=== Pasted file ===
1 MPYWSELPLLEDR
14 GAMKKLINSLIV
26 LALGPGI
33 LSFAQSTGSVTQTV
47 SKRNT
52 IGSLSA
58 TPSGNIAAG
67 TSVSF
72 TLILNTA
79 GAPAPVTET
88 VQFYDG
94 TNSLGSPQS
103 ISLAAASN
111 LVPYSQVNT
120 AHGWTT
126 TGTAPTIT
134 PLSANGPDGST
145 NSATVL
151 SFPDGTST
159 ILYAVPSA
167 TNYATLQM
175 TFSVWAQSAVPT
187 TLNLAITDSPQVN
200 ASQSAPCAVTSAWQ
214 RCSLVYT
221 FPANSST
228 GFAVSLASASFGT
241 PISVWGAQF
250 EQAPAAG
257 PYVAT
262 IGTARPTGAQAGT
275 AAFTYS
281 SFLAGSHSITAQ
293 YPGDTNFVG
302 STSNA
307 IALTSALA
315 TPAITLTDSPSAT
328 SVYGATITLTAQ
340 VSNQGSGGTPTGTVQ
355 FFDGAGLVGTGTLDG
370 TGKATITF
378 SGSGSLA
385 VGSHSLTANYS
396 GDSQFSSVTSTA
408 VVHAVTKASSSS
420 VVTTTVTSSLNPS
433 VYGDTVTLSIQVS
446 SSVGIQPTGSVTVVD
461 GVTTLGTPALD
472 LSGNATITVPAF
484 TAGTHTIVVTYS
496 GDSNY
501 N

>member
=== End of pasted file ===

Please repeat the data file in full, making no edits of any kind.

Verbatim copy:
1 MPYWSELPLLEDR
14 GAMKKLINSLIV
26 LALGPGI
33 LSFAQSTGSVTQTV
47 SKRNT
52 IGSLSA
58 TPSGNIAAG
67 TSVSF
72 TLILNTA
79 GAPAPVTET
88 VQFYDG
94 TNSLGSPQS
103 ISLAAASN
111 LVPYSQVNT
120 AHGWTT
126 TGTAPTIT
134 PLSANGPDGST
145 NSATVL
151 SFPDGTST
159 ILYAVPSA
167 TNYATLQM
175 TFSVWAQSAVPT
187 TLNLAITDSPQVN
200 ASQSAPCAVTSAWQ
214 RCSLVYT
221 FPANSST
228 GFAVSLASASFGT
241 PISVWGAQF
250 EQAPAAG
257 PYVAT
262 IGTARPTGAQAGT
275 AAFTYS
281 SFLAGSHSITAQ
293 YPGDTNFVG
302 STSNA
307 IALTSALA
315 TPAITLTDSPSAT
328 SVYGATITLTAQ
340 VSNQGSGGTPTGTVQ
355 FFDGAGLVGTGTLDG
370 TGKATITF
378 SGSGSLA
385 VGSHSLTANYS
396 GDSQFSSVTSTA
408 VVHAVTKASSSS
420 VVTTTVTSSLNPS
433 VYGDTVTLSIQVS
446 SSVGIQPTGSVTVVD
461 GVTTLGTPALD
472 LSGNATITVPAF
484 TAGTHTIVVTYS
496 GDSNY
501 N

>member